Archive for the ‘Reference’ tag
Every once and a while I come across the need for a specific tool through Cisco’s website. Though Cisco has improved their website (somewhat) throughout the years, they’ve still to incorporate Google search into their site. Perhaps they’re too proud? Perhaps Cisco is working on their own search engine? Who knows?
Either way, I am going to post a few very useful tolls and their links in this post. It’s nothing original, but hopefully they’ll help be a help to others than just me.
For users who upgrade CUCM from 4.x to 7.x or 8.x, you’ll notice a new indicator below registered devices:
For H.323 gateways, you’ll see a similar (but different) message:
These indicators denote whether the device can support Cisco criteria for secure signaling and media. The CUCM 7.1(3) Release Notes explain what these messages mean. In order to be classified as “trusted”, a device must meet the following criteria:
- Are all devices that are on the call trusted?
- Is the signaling secure (authenticated and encrypted)?
- Is the media secure?
For calls that involve a device that is not trusted, regardless of signaling and media security, the overall status of the call will stay unsecure, and the phone will not display the Lock icon. For example, if you include an untrusted device in a conference, the system considers its call leg, as well as the conference itself, to be unsecure.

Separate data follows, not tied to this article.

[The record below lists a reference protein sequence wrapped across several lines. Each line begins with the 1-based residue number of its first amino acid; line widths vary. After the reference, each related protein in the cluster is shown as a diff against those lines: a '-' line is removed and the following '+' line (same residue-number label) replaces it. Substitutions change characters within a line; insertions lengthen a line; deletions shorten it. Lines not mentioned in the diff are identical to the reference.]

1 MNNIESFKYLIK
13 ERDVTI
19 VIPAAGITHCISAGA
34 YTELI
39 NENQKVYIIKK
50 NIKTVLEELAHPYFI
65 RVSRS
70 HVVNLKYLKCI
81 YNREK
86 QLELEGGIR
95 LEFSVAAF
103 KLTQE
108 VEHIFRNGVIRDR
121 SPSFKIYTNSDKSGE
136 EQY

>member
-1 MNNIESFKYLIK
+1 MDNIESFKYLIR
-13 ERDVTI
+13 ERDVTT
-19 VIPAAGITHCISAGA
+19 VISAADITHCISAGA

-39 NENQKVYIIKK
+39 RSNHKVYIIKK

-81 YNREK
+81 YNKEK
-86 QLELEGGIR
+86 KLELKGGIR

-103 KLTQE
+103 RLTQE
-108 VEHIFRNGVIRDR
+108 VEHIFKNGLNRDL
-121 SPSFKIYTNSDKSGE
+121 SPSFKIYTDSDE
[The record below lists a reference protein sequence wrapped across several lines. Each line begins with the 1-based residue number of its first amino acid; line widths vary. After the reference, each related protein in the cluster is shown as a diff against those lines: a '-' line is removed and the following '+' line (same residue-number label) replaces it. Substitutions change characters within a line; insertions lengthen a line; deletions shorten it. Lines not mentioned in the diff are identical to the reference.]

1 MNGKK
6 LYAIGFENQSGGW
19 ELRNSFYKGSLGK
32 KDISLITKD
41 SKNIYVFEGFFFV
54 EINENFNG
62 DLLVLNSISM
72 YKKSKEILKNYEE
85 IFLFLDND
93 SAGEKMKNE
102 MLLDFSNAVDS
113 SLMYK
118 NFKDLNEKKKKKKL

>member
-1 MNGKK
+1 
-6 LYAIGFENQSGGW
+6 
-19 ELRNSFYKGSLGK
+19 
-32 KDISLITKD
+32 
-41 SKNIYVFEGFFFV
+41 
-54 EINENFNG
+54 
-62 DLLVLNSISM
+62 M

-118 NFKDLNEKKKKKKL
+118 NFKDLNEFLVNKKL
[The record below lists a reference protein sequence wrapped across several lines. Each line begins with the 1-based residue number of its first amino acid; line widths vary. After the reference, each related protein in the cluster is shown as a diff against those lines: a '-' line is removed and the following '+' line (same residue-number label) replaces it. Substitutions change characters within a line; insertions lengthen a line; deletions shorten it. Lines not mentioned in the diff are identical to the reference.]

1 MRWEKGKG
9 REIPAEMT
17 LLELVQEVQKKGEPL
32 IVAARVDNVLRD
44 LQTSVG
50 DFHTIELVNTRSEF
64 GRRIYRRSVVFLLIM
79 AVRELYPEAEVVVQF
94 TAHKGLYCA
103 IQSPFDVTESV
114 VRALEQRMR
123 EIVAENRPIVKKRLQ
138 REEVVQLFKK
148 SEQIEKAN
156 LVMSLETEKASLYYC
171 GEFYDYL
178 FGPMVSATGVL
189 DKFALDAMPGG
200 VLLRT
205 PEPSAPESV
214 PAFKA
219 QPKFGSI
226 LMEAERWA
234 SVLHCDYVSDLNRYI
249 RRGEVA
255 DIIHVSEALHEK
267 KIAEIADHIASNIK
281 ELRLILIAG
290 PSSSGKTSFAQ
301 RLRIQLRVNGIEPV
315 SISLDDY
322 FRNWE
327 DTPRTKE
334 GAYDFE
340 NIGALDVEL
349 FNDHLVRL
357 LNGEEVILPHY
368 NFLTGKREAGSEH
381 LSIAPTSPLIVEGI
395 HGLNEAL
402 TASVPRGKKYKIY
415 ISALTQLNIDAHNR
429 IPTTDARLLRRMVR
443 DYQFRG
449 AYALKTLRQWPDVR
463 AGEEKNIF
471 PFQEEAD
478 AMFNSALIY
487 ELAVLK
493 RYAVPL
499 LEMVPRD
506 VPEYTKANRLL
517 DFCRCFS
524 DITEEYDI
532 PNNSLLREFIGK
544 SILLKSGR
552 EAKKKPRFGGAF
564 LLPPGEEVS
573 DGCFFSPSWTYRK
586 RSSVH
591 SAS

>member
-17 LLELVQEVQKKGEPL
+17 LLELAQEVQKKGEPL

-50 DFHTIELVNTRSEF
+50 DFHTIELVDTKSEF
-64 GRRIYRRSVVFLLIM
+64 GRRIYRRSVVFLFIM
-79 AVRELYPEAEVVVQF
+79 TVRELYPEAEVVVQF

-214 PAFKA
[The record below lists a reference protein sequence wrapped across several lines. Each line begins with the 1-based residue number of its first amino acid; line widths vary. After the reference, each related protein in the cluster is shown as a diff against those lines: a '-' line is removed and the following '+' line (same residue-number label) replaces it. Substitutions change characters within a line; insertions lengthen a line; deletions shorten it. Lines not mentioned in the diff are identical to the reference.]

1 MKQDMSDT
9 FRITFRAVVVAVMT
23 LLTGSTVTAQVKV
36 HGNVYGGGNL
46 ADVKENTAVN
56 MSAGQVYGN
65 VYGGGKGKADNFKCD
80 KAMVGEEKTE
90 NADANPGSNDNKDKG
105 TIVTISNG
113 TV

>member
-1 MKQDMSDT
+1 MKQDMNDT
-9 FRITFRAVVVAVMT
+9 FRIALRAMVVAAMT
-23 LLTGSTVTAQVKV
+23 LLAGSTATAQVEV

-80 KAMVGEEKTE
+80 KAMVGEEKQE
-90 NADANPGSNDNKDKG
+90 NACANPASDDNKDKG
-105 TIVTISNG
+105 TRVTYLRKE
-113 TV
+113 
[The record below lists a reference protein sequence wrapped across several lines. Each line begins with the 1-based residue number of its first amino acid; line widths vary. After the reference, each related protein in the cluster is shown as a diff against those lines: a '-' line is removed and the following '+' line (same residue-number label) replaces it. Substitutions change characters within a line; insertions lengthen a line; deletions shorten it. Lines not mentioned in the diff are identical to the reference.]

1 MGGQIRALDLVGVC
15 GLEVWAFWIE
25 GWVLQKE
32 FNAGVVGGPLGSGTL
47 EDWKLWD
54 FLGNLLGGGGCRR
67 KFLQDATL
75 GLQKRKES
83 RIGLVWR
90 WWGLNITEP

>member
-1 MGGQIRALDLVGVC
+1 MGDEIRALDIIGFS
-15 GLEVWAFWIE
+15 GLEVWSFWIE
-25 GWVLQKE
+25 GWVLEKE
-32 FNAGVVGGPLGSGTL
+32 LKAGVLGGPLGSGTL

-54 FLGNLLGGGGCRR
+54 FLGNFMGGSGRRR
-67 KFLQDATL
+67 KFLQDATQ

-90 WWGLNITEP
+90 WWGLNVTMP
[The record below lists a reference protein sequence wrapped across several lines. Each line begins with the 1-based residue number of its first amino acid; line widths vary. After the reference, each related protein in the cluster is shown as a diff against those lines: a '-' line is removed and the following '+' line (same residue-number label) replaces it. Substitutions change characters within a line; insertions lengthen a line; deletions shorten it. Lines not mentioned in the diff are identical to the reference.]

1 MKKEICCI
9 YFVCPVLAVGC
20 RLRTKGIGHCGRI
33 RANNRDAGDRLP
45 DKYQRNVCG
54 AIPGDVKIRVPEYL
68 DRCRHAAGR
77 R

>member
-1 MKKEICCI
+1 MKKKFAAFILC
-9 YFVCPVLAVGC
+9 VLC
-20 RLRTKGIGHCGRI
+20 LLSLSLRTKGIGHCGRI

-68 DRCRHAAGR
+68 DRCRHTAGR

A Trusted Device represents a Cisco device or a third-party device that has passed Cisco security criteria for trusted connections. This includes, but is not limited to, signaling/media encryption, platform hardening, and assurance. If a device is trusted, a Security icon displays, and a secure tone plays on supported devices. Also, the device may provide other features or indicators that are related to secure calls. – CUCM 7.1(3) Release Notes
Having finished the CCIE Voice v3 lab, I’ve turned to the CUCM 8.x SRND to look for the latest updates. Here are just a few notes I gathered while on the plane. More to come!